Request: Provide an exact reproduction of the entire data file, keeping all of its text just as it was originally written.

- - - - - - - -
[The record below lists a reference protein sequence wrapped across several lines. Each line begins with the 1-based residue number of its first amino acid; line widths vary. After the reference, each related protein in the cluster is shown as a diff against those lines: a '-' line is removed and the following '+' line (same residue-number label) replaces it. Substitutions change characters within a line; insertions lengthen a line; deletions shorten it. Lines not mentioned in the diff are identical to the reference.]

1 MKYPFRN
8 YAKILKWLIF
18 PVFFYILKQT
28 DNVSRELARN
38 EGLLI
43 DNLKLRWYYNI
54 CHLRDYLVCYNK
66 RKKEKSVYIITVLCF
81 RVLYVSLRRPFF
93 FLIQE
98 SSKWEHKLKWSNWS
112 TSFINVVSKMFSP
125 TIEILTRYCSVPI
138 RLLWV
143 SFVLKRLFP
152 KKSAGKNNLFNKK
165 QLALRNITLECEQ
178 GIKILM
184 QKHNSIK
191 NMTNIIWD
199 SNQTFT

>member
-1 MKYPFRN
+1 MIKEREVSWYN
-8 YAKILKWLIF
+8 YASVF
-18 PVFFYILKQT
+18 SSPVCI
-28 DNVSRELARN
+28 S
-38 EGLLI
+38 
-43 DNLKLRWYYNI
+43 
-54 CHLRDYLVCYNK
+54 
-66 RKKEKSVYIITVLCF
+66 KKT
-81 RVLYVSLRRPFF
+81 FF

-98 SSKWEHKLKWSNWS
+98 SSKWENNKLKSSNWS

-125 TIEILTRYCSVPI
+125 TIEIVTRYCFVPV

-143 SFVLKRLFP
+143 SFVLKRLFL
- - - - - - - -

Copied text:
[The record below lists a reference protein sequence wrapped across several lines. Each line begins with the 1-based residue number of its first amino acid; line widths vary. After the reference, each related protein in the cluster is shown as a diff against those lines: a '-' line is removed and the following '+' line (same residue-number label) replaces it. Substitutions change characters within a line; insertions lengthen a line; deletions shorten it. Lines not mentioned in the diff are identical to the reference.]

1 MKYPFRN
8 YAKILKWLIF
18 PVFFYILKQT
28 DNVSRELARN
38 EGLLI
43 DNLKLRWYYNI
54 CHLRDYLVCYNK
66 RKKEKSVYIITVLCF
81 RVLYVSLRRPFF
93 FLIQE
98 SSKWEHKLKWSNWS
112 TSFINVVSKMFSP
125 TIEILTRYCSVPI
138 RLLWV
143 SFVLKRLFP
152 KKSAGKNNLFNKK
165 QLALRNITLECEQ
178 GIKILM
184 QKHNSIK
191 NMTNIIWD
199 SNQTFT

>member
-1 MKYPFRN
+1 MIKEREVSWYN
-8 YAKILKWLIF
+8 YASVF
-18 PVFFYILKQT
+18 SSPVCI
-28 DNVSRELARN
+28 S
-38 EGLLI
+38 
-43 DNLKLRWYYNI
+43 
-54 CHLRDYLVCYNK
+54 
-66 RKKEKSVYIITVLCF
+66 KKT
-81 RVLYVSLRRPFF
+81 FF

-98 SSKWEHKLKWSNWS
+98 SSKWENNKLKSSNWS

-125 TIEILTRYCSVPI
+125 TIEIVTRYCFVPV

-143 SFVLKRLFP
+143 SFVLKRLFL